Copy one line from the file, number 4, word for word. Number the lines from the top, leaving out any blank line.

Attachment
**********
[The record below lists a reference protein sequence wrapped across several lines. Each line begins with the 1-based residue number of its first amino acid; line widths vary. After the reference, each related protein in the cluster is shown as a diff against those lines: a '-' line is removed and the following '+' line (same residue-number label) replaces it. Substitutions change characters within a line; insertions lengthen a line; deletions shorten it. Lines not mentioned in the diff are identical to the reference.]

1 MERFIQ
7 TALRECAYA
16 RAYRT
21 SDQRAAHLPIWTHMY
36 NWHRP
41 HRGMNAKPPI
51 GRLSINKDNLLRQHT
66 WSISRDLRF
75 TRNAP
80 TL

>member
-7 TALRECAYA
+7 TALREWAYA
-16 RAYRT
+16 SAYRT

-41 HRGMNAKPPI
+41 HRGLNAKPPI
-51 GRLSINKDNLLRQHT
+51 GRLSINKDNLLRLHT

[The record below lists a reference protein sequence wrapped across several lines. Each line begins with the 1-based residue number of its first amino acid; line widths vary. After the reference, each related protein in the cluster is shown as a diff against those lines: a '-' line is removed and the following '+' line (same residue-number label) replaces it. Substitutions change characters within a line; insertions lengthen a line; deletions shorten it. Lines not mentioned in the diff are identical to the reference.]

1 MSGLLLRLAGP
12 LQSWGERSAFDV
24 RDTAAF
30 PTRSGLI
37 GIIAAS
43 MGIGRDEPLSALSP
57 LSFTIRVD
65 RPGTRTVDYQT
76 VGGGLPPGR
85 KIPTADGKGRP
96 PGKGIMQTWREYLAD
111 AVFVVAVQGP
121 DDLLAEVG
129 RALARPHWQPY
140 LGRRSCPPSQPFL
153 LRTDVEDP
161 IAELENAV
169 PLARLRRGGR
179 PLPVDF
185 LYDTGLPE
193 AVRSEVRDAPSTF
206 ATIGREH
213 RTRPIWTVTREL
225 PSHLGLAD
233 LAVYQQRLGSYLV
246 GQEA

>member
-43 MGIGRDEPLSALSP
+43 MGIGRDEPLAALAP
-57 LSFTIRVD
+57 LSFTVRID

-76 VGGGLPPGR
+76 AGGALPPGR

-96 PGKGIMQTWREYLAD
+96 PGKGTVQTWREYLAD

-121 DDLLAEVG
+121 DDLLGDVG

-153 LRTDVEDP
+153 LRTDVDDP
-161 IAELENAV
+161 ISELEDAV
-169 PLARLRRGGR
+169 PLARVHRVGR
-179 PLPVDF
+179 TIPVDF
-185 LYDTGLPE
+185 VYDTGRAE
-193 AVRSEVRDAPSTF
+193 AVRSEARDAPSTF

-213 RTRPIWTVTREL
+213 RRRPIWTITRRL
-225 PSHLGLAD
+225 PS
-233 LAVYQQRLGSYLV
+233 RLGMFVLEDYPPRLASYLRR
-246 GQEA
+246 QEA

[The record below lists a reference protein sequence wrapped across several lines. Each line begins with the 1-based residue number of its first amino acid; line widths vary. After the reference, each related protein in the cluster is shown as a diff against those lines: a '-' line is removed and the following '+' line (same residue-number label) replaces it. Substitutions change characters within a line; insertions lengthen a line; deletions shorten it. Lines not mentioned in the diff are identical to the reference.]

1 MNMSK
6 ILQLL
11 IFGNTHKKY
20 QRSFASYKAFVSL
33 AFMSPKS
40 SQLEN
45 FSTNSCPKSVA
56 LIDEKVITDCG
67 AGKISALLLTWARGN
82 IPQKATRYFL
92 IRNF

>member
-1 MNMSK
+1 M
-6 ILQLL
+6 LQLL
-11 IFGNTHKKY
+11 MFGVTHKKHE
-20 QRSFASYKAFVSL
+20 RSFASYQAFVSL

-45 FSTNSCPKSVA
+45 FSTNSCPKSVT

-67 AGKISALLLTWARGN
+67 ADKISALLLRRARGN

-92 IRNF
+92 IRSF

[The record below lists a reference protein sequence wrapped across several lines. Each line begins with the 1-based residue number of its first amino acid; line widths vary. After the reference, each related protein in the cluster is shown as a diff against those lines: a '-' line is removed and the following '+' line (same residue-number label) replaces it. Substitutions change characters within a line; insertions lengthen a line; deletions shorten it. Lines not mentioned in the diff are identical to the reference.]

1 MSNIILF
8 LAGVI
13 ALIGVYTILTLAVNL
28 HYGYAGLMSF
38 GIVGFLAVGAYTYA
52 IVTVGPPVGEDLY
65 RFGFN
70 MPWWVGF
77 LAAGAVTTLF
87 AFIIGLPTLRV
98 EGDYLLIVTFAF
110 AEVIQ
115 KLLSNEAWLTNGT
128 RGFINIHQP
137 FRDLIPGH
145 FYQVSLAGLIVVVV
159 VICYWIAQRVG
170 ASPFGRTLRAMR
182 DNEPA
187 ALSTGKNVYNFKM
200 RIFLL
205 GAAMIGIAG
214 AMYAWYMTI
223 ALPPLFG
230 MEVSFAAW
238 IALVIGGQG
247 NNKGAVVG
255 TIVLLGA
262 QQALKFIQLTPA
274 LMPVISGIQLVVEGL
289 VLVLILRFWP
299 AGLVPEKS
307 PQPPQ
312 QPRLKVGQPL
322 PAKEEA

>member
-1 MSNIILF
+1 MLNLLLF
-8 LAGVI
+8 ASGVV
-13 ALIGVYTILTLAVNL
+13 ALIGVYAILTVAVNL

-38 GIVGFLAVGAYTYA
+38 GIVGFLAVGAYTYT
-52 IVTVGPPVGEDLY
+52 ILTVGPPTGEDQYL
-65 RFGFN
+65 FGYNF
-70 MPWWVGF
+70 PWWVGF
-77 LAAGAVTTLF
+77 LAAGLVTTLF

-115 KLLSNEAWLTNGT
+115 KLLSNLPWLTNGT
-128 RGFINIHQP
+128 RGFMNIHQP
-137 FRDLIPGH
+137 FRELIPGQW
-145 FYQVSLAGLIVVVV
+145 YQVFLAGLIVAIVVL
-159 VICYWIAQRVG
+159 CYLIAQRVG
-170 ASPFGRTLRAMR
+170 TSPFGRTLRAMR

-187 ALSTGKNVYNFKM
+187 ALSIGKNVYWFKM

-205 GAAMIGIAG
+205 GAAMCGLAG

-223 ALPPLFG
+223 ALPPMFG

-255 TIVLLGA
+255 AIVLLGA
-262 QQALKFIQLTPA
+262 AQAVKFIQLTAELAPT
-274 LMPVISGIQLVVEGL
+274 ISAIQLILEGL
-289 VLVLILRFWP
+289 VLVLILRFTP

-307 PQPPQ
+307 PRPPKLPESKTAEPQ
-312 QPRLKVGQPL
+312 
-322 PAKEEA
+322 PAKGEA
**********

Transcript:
16 RAYRT